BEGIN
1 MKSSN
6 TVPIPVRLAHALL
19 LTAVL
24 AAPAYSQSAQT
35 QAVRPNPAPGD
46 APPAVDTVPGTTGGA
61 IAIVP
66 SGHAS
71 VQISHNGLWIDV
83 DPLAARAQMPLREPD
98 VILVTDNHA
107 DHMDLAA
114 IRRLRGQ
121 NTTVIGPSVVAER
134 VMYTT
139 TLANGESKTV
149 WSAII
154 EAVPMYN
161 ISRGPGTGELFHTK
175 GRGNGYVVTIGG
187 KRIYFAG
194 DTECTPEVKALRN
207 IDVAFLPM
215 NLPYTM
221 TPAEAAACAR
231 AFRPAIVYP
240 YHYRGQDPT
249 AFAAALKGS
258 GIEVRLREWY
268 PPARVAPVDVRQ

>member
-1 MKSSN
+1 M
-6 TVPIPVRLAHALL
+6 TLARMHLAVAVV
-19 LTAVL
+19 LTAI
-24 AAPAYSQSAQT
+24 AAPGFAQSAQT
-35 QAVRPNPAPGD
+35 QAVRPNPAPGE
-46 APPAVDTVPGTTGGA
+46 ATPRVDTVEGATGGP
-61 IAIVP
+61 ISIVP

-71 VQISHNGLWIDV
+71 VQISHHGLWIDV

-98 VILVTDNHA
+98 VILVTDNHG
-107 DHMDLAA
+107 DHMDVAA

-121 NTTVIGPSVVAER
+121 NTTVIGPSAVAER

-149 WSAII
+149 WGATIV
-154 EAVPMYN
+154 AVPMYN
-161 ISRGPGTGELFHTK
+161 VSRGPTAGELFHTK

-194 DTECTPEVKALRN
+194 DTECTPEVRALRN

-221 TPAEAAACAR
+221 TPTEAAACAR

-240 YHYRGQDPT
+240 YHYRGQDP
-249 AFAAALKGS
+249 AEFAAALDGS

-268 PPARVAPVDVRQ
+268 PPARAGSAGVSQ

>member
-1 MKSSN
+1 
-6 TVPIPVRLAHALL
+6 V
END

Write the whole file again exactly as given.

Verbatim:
1 MKSSN
6 TVPIPVRLAHALL
19 LTAVL
24 AAPAYSQSAQT
35 QAVRPNPAPGD
46 APPAVDTVPGTTGGA
61 IAIVP
66 SGHAS
71 VQISHNGLWIDV
83 DPLAARAQMPLREPD
98 VILVTDNHA
107 DHMDLAA
114 IRRLRGQ
121 NTTVIGPSVVAER
134 VMYTT
139 TLANGESKTV
149 WSAII
154 EAVPMYN
161 ISRGPGTGELFHTK
175 GRGNGYVVTIGG
187 KRIYFAG
194 DTECTPEVKALRN
207 IDVAFLPM
215 NLPYTM
221 TPAEAAACAR
231 AFRPAIVYP
240 YHYRGQDPT
249 AFAAALKGS
258 GIEVRLREWY
268 PPARVAPVDVRQ

>member
-1 MKSSN
+1 M
-6 TVPIPVRLAHALL
+6 TLARMHLAVAVV
-19 LTAVL
+19 LTAI
-24 AAPAYSQSAQT
+24 AAPGFAQSAQT
-35 QAVRPNPAPGD
+35 QAVRPNPAPGE
-46 APPAVDTVPGTTGGA
+46 ATPRVDTVEGATGGP
-61 IAIVP
+61 ISIVP

-71 VQISHNGLWIDV
+71 VQISHHGLWIDV

-98 VILVTDNHA
+98 VILVTDNHG
-107 DHMDLAA
+107 DHMDVAA

-121 NTTVIGPSVVAER
+121 NTTVIGPSAVAER

-149 WSAII
+149 WGATIV
-154 EAVPMYN
+154 AVPMYN
-161 ISRGPGTGELFHTK
+161 VSRGPTAGELFHTK

-194 DTECTPEVKALRN
+194 DTECTPEVRALRN

-221 TPAEAAACAR
+221 TPTEAAACAR

-240 YHYRGQDPT
+240 YHYRGQDP
-249 AFAAALKGS
+249 AEFAAALDGS

-268 PPARVAPVDVRQ
+268 PPARAGSAGVSQ

>member
-1 MKSSN
+1 
-6 TVPIPVRLAHALL
+6 V